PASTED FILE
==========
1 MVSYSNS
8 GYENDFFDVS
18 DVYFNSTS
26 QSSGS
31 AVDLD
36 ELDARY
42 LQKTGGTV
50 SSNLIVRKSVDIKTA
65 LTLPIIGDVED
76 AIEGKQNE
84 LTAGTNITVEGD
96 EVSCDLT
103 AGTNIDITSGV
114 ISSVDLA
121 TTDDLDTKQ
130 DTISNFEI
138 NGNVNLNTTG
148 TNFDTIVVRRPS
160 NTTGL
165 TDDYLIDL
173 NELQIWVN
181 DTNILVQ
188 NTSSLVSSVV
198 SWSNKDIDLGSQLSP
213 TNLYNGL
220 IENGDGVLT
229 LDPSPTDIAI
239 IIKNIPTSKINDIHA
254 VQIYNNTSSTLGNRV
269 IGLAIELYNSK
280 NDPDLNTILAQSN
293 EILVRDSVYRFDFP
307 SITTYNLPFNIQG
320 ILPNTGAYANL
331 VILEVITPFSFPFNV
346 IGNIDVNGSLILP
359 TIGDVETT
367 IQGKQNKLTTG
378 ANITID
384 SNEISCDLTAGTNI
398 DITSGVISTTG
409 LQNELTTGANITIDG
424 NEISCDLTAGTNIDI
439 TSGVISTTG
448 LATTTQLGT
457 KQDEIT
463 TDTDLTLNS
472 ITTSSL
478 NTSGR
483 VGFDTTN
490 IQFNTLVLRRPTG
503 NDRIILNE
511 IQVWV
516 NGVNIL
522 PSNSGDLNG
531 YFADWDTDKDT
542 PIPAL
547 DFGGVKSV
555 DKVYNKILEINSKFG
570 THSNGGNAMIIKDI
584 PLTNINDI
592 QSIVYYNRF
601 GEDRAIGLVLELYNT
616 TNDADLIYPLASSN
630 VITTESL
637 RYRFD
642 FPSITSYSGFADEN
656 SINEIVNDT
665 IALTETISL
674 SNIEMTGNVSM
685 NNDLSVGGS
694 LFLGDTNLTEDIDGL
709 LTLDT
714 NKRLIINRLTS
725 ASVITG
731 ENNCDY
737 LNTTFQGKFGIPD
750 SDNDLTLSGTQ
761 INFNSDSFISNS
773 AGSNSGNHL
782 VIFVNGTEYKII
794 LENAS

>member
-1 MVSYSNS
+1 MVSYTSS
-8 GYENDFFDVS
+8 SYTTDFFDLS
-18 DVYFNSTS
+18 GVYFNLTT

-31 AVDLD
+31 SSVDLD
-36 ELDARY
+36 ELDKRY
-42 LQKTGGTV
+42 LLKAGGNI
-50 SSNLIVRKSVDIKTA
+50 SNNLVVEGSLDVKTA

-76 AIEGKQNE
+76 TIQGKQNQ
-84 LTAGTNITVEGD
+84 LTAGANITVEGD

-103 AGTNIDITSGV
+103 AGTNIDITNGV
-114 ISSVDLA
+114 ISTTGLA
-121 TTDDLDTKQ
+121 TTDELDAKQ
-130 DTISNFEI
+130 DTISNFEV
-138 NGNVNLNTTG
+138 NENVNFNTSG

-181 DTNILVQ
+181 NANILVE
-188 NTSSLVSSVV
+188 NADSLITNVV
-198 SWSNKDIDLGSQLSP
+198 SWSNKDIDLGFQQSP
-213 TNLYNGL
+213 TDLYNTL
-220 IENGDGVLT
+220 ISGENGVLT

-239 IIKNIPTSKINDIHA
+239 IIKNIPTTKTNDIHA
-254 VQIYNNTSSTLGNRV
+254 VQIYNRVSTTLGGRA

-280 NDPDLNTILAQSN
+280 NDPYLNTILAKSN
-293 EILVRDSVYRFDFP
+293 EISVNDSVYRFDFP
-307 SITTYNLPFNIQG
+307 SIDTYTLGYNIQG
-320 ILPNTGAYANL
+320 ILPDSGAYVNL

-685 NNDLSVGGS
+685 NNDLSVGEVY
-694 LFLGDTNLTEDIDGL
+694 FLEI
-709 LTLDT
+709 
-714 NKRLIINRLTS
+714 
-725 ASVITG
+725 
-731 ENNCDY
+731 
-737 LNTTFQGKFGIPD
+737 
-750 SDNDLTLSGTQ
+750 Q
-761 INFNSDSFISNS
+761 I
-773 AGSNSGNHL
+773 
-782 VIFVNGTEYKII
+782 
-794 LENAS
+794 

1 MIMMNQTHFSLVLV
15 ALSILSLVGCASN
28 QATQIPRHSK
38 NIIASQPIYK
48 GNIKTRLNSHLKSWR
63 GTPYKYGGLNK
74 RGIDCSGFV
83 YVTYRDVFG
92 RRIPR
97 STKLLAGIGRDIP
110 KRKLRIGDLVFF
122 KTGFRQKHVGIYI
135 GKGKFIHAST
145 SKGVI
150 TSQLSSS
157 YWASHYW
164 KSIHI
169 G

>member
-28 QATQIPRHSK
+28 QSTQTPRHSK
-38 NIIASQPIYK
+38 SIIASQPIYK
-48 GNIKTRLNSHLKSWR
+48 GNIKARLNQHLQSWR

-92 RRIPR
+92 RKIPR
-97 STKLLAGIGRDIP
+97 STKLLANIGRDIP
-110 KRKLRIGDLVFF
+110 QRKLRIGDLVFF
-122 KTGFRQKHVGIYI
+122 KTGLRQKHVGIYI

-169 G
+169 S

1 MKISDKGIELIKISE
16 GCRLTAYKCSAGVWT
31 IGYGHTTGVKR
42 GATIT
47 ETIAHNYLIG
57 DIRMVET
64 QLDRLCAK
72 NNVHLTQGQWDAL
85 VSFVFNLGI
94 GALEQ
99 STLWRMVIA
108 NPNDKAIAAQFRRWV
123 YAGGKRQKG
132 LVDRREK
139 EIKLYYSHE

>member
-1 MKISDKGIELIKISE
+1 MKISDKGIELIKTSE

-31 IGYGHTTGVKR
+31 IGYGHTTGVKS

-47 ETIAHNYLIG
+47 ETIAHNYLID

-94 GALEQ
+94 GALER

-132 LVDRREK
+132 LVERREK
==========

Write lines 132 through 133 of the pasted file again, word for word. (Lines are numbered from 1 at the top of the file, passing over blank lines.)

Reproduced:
-320 ILPNTGAYANL
+320 ILPDSGAYVNL